SINGAPORE — Efforts by Southeast Asian lawmakers to highlight religious discrimination could help prevent future atrocities along the lines of the recent expulsion of hundreds of thousands of Rohingya from Myanmar, according to the head of the the United Nations’ human rights fact-finding mission to the country.“Religious persecution matters because, left unchecked, it leads up to atrocity crimes. This is a condition that is not unique to Myanmar but to the region as a whole,” said mission head Marzuki Darusman, an Indonesian lawyer. But the MPs may have their work cut in the wake of growing politicization of religion and persecution of minorities.“it is very important to spread the message of freedom of religion, but this is a region where religion has been exploited for political purposes,” said Kyaw Win, a Muslim from Myanmar and founder of the Burma Human Rights Network.Indonesia has seen the hounding and jailing of Basuki Tjahaja Purnama, the Protestant ex-governor of Jakarta, and the August 2018 imprisonment of a Buddhist in North Sumatra after she allegedly complained that the speakers at a neighborhood mosque were too loud.
SINGAPORE — China’s top security official articulated today (June 2) an uncompromising defense of his country’s stance on the contested South China Sea and threats to invade Taiwan in an anticipated address at a top security conference in Singapore. “Building facilities on one’s own territories is not militarization,” Lieutenant General Wei Fenghe said, responding to accusations that China has militarized islands in the sea as a means of taking effective control of what the US and others regard as international watersWei also warned of a “fight to the end” with the US in their escalating trade spat, and a “fight at all costs” for “reunification” with Taiwan, the island country China considers a renegade province. The US has recently upped its strategic support for the democratically-run Taiwan, much to Beijing’s chagrin.“No attempts to split China will succeed. Any interference in the Taiwan question is doomed to failure,” said Wei, dressed in his People’s Liberation Army (PLA) uniform.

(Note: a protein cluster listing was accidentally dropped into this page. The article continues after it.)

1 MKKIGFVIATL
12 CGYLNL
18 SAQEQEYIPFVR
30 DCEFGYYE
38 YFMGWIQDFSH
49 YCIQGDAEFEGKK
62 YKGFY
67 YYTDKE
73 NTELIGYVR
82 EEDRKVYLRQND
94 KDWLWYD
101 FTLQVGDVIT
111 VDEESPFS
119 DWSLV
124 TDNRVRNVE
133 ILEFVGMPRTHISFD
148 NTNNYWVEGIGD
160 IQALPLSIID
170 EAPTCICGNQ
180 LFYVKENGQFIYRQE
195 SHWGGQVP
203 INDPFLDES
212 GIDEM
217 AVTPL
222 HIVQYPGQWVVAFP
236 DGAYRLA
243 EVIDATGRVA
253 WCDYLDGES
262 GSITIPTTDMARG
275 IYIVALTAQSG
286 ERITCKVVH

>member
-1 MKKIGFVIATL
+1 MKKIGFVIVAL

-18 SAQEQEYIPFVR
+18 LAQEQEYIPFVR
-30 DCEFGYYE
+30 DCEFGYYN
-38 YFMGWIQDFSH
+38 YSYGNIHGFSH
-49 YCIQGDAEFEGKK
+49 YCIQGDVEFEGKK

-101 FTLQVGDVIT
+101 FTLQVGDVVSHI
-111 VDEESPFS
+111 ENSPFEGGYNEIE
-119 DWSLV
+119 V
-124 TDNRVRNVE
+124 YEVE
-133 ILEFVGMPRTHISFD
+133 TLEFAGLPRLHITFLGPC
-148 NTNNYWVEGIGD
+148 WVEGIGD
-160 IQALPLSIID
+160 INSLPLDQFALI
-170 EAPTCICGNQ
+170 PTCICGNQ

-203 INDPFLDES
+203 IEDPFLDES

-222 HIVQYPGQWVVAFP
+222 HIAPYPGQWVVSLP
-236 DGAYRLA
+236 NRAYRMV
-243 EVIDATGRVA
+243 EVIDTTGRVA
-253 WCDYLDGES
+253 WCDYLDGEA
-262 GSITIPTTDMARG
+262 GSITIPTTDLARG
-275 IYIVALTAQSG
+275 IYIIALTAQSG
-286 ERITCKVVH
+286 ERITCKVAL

SINGAPORE — In a highly-anticipated policy address in Singapore, acting US Defense Secretary Patrick Shanahan warned today (June 1) China that “behavior that erodes other nations’ sovereignty and sows distrust of China’s intentions must end.”At the same time, America’s top defense official stopped short of demanding countries take sides in the US-China economic and military face-off and said that there is still a chance for the two superpowers to come to terms.“The United States does not want any country in this region to have to choose or forgo positive economic relations with any partner,” Shanahan said, adding in a veiled reference to China that “some in our region are choosing to act contrary to the principles and norms that have benefitted us all.”
KUALA LUMPUR — The Philippines appears to have won its long-running and often heated dispute with Canada over 69 shipping containers brimming with Canadian waste left to rot at two Philippine ports since 2013.Ottawa announced on Wednesday (May 22) that it had hired a private company to take back the refuse, which the Philippines has said was wrongly classified as recyclable. Officials said the waste would be back on Canadian soil by June.Ottawa’s announcement came after the Philippines said it would ship the containers back to Canada after a May 15 deadline announced by Philippine President Rodrigo Duterte had lapsed.